It had taken every ounce of him not to do exactly that, but Zared hadn’t. He was too interested in the chrono woman as it was and to show additional interest by asking to read her Universe personnel file would raise eyebrows, starting with his boss. Chara. This was getting complicated.
He could still feel the touch of her hand against his. It reminded him of the first time he’d been with a female, at the age of fourteen, when he still lived in Tel-Aviv, before the Brits had gotten hold of him and hauled him to Scotland for training. He had as much control over his body now as he did that first time, all trembling eagerness, with a sixteen-year-old who had more experience than him, but that wasn’t much either.
He did not plan to have this happen to him. At all.
“No, I haven’t read your file. I saw no reason to.” He strove for a casual tone, and determined he’d achieved it when Hannah’s face shifted as though his words had hurt her before it was gone. That brief, wounded moment made him almost blurt out the truth. Instead he stayed silent.
“I suppose you’re right. You wouldn’t need to.”
“Stop it,” Quillan said with a harsh edge to his voice. “It’s been a difficult night for all of us, but petty squabbling earns us nothing.” He glared at Zared. “This one is not in her public file. Hannah, it was unwise of you to lose your temper like that.”
Hannah shot Quillan a fierce glare. He raised an eyebrow and met her gaze until it was Hannah who looked away.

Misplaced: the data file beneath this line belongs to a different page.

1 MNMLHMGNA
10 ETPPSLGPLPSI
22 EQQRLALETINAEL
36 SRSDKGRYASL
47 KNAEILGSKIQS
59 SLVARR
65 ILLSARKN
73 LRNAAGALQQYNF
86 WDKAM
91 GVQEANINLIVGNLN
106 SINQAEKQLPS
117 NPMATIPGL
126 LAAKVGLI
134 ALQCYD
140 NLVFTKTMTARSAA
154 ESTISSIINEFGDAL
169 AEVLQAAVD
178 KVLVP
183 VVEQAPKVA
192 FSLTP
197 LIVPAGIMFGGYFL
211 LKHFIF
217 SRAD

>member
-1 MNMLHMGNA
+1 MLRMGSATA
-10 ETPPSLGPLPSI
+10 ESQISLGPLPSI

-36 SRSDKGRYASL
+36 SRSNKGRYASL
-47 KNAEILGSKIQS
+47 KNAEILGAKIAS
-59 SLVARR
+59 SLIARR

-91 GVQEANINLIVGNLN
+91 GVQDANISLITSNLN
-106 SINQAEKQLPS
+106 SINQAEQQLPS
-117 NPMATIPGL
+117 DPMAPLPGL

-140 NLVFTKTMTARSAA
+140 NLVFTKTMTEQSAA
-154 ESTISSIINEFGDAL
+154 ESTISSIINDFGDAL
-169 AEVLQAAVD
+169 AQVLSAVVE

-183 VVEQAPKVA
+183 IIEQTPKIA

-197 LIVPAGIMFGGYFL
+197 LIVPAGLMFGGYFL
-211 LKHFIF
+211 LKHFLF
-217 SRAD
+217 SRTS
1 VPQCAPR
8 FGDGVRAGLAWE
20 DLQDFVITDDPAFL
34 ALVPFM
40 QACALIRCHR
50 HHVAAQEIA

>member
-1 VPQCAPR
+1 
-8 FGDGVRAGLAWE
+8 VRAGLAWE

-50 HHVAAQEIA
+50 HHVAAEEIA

“You’re not my boss.”
Zared snorted, unfolding his arms. “He is as long as you’re in Richmond,” he said at the same time Quillan was saying “Yes I am.”
Many emotions moved across her face until it became an impassive mask. He should have been glad but instead he longed to shake the neutrality out of her.
“I lost my temper. Sue me. And screw you, weather boy,” she said with a caustic edge.
“That is enough!” Quillan slammed his hand down on his desk and they all jumped.
Maya focused on the men. The aura of the man in the middle glowed with a white-hot light that screamed of danger. It was the same mind signature from San Diego. The duo faded into the background compared to this man. She wanted to turn and run but found herself moving toward the men in Bobbie’s wake.
“I brought her,” Bobbie said, half slurring and stumbling forward.
Maya blinked as calm settled over her, stilling her movements and bringing her to a stop.
“You did well,” the startlingly handsome man in the middle said.
Maya picked up the name in her mind. Oriel.
It was all going to be okay. There was nothing to worry about. She could trust this man.
The soothing murmur flowed over Maya, and she relaxed into it, taking one more step forward. Bobbie lurched to a halt in front of Oriel and turned her gaze toward the man to his right, who clamped a hand on her arm and drew her back.
“Come closer, mishka. There is nothing to fear.”
Of course there wasn’t. Maya raised her arms and turned her hands, palms toward the ceiling. She wanted to touch him. The man nodded in response, acknowledging her reaction as his due.
Of course it was. He was Oriel, after all. Even though she didn’t know him, she did know him. He was nobody to fear.
“Randy, please take Bobbie over there. We should not be disturbed.”